By Bob Woodward

It was a constant source of regret to Theodore Roosevelt that he never had the opportunity to become a “great” president by steering the ship of state through a major crisis.

That same desire, which Bob Woodward refers to as the “myth of the big-time president,” has been the undoing of a number of lesser lights in the years since Watergate (a scandal to which Woodward’s name as reporter will forever be attached). The big-time president “is not only what these presidents hoped to see in themselves, it is what the public wants and what the press holds up as the standard against which they will be judged. But the post-Watergate conditions have made the emergence of such a leader increasingly unlikely, and the presidents, in frustration, have been in rebellion.”

It is an interesting observation, but doesn’t go far in explaining the history of presidential scandals. Could one imagine two men with less desire to be “big-time presidents” than Grant and Harding? For all of his frustrated ambition, did Teddy Roosevelt disgrace his office?

A better approach would be to judge the scandal rather than the man. Did it involve “high crimes and misdemeanors,” or was it manufactured by partisan attack dogs and an irresponsible press? Has the nature or quality of the presidency itself really changed over the years, or is scandal only the product of a changed political environment?

This book on the political legacy of Watergate provides some of the background necessary to answer these questions, without coming to any important conclusions. Instead of trying to write the history of scandal in the Nixon, Ford, Carter, Reagan, Bush, and Clinton administrations, it focuses on “the most important moments, small and large, when the honesty and truthfulness of the presidents and those closest to them were challenged.”

In other words, it is a story concerned with the telling of lies. It was a young Richard Nixon, investigating Alger Hiss, who first observed that it is not the crime itself, but the cover-up that gets you.

As Woodward sees it, the shadow cast by Watergate has taken two forms. The first is the increase in media scrutiny. The second is the independent prosecutor law, passed in 1978.

It soon became apparent that the law had set the bar too low. The first investigation to be authorized was of a groundless accusation involving misdemeanor drug possession. An expensive investigation had to be undertaken in order to prove the trivial charges unsubstantiated. As would later be the case with the Starr investigation, millions were spent on a case that, under normal circumstances, would not have been prosecuted.

It was a lesson the press had already learned. In 1977, ex-Nixon speech writer William Safire helped frame the language of the post-Watergate era by dubbing a Carter administration embarrassment involving budget director Bert Lance, “Lancegate.” The suffix has been with us ever since. Other terms like “smoking gun” and “stonewalling” were also part of Safire’s attack. And yet, as with many of the special prosecutor investigations, there was more smoke than fire. Safire knew that “personal financial problems and piddling little controversies could absolutely kill a politician.” The hounds had been released.

In the long run, none of this increased attention is a bad thing. And, in retrospect, investigations of the White House misconduct have been more successful than one would have thought likely. After all, absent some kind of ridiculous break (a stain on a dress kept as a trophy, a self-incriminating set of tapes), most accusations are impossible to prove. One can speculate endlessly about what Reagan must (or should) have known about Iran-Contra, but the truth is likely to remain a secret.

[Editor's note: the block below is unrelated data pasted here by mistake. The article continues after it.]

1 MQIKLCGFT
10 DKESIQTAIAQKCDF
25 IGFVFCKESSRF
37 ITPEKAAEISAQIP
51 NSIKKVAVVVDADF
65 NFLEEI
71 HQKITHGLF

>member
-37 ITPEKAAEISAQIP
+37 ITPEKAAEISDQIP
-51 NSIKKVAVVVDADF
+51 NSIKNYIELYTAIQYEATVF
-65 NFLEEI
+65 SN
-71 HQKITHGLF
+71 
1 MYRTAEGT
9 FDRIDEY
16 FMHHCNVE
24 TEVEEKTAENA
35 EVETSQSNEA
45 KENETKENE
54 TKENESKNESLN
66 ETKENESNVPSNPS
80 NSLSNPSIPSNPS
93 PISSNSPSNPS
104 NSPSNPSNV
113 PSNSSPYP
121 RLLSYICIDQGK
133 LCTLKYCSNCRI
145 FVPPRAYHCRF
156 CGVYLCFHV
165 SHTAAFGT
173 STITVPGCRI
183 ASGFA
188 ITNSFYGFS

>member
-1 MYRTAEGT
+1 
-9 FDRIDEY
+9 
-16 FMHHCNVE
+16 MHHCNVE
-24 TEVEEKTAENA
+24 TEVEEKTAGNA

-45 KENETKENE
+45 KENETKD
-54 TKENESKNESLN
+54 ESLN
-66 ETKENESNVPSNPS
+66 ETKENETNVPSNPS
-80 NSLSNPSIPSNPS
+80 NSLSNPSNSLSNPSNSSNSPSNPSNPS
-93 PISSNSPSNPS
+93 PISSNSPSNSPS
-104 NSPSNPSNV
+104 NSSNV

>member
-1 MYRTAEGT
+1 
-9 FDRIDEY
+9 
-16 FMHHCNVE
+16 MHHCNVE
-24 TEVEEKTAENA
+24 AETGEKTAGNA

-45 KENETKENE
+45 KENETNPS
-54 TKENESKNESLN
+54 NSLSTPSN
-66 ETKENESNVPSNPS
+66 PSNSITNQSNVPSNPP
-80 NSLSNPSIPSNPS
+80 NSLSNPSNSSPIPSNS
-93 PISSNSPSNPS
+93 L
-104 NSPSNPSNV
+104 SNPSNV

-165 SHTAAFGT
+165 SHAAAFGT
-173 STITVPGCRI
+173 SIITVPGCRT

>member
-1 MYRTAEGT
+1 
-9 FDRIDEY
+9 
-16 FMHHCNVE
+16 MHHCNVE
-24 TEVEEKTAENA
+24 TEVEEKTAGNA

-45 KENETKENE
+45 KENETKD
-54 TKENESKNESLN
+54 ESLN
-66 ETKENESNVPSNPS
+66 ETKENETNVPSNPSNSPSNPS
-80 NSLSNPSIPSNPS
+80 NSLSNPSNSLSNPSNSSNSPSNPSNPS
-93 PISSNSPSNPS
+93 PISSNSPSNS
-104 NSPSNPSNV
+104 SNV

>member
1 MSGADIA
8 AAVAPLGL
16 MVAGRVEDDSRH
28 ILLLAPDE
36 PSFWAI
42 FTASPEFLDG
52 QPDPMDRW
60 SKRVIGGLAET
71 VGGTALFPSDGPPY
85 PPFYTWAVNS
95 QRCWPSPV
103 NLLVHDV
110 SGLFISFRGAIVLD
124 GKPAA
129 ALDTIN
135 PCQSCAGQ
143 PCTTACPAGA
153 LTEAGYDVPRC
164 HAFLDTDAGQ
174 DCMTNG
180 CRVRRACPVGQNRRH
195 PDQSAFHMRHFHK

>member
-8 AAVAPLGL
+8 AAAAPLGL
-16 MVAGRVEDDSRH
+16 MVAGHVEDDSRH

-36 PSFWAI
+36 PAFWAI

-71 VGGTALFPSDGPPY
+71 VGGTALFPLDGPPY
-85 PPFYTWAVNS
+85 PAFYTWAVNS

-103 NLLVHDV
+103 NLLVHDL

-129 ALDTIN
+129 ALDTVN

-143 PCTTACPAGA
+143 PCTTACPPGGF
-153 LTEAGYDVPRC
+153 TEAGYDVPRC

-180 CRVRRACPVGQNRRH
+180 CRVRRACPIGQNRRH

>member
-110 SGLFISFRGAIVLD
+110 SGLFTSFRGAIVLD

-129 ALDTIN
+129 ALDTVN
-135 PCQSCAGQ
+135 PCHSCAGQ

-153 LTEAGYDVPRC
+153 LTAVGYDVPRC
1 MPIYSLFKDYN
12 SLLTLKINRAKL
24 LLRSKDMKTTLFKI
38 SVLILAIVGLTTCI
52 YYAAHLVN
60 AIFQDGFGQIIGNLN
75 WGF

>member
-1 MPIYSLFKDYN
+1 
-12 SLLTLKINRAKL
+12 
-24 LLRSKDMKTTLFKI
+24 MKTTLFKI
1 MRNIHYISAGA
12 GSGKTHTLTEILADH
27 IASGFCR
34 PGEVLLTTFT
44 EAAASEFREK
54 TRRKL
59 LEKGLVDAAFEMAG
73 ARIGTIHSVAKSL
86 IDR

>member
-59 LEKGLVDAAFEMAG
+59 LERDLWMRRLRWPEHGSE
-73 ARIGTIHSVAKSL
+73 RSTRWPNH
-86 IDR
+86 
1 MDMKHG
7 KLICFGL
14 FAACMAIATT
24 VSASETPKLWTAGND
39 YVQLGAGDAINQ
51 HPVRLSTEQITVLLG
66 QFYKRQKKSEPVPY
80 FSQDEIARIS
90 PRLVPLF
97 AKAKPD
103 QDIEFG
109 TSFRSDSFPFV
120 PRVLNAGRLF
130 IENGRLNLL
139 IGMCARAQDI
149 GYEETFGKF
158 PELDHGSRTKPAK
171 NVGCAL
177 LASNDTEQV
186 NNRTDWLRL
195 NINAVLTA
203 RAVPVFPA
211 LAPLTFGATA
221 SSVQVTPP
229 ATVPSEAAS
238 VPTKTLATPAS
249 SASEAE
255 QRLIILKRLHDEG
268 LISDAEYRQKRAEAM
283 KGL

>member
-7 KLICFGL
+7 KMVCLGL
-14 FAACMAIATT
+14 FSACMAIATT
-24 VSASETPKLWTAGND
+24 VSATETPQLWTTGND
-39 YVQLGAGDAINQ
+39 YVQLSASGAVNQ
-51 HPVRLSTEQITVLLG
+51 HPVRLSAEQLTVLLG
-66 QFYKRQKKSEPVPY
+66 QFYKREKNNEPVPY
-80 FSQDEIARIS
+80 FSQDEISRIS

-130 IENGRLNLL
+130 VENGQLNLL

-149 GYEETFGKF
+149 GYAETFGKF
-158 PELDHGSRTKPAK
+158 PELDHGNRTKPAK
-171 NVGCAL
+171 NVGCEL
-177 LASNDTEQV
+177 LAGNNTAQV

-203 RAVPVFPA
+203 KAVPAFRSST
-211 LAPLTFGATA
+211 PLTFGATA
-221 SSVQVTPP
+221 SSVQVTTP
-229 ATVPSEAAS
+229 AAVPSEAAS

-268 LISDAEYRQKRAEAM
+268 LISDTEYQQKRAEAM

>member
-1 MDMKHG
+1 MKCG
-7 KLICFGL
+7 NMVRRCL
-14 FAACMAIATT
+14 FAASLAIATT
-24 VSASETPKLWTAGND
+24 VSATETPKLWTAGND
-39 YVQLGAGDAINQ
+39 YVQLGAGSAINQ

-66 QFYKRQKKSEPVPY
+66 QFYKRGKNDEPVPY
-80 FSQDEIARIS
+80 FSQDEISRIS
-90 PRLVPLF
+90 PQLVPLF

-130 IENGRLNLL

Unfortunately, while a subject like this has an undeniable fascination, Shadow is not a particularly good book. Like most books written by journalists, it is well-researched and highly readable, but sloppily put together. For starters, over half of it is given over to a discussion of the Clinton administration, throwing any sense of balance out of the window. In addition, readers hoping to find a lucid exposition of the Whitewater-Paula Jones-Monica Lewinsky saga will be disappointed. Since the presentation is chronological and sticks to individual points of view (often accredited to anonymous sources), there is little chance to get a sense of the big picture.

What Woodward does provide is a number of brief but valuable glimpses into the strange workings of American politics. Of particular interest is his account of the backdoor discussions (initiated by Henry Hyde, no less!) aimed at averting a senate impeachment trial for Clinton by passing a censure motion in the House. It is a telling demonstration of the craven politics of evasion, and a lesson in how not to get things done in a democracy.

Is the blood sport of American politics now played out? There are grounds for hope. In the first place, the public seems genuinely tired of scandal. In addition, the independent prosecutor law has just been allowed to expire without renewal.

On the other hand, the heat of media scrutiny, stoked by the 24-hour news cycle and content-hungry Internet reportage, shows no sign of abating. There’s no denying that the rules have changed. As the sun sets on the American Empire, we can expect its shadows to lengthen on the ground.

Review first published September 4, 1999. Just after Shadow came out Woodward appeared on PBS’s NewsHour to take part in a panel discussion debating the use of “confidential sources.” I was genuinely surprised at his arrogance in rejecting any criticism of his work. Woodward should keep in mind that his reputation is largely the result of a historical accident. He is a poor writer and rarely capable of any profound analysis.


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